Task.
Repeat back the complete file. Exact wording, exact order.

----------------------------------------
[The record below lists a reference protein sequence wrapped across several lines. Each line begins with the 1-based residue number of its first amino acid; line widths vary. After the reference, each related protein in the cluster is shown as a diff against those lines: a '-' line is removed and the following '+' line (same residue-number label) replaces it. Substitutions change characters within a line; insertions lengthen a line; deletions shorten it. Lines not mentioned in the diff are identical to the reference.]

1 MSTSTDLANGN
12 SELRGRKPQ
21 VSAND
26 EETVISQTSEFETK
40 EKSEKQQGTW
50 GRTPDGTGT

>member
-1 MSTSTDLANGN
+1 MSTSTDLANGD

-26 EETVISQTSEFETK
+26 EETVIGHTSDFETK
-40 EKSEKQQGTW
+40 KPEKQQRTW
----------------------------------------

[The record below lists a reference protein sequence wrapped across several lines. Each line begins with the 1-based residue number of its first amino acid; line widths vary. After the reference, each related protein in the cluster is shown as a diff against those lines: a '-' line is removed and the following '+' line (same residue-number label) replaces it. Substitutions change characters within a line; insertions lengthen a line; deletions shorten it. Lines not mentioned in the diff are identical to the reference.]

1 MSTSTDLANGN
12 SELRGRKPQ
21 VSAND
26 EETVISQTSEFETK
40 EKSEKQQGTW
50 GRTPDGTGT

>member
-1 MSTSTDLANGN
+1 MSTSTDLANGD

-26 EETVISQTSEFETK
+26 EETVIGHTSDFETK
-40 EKSEKQQGTW
+40 KPEKQQRTW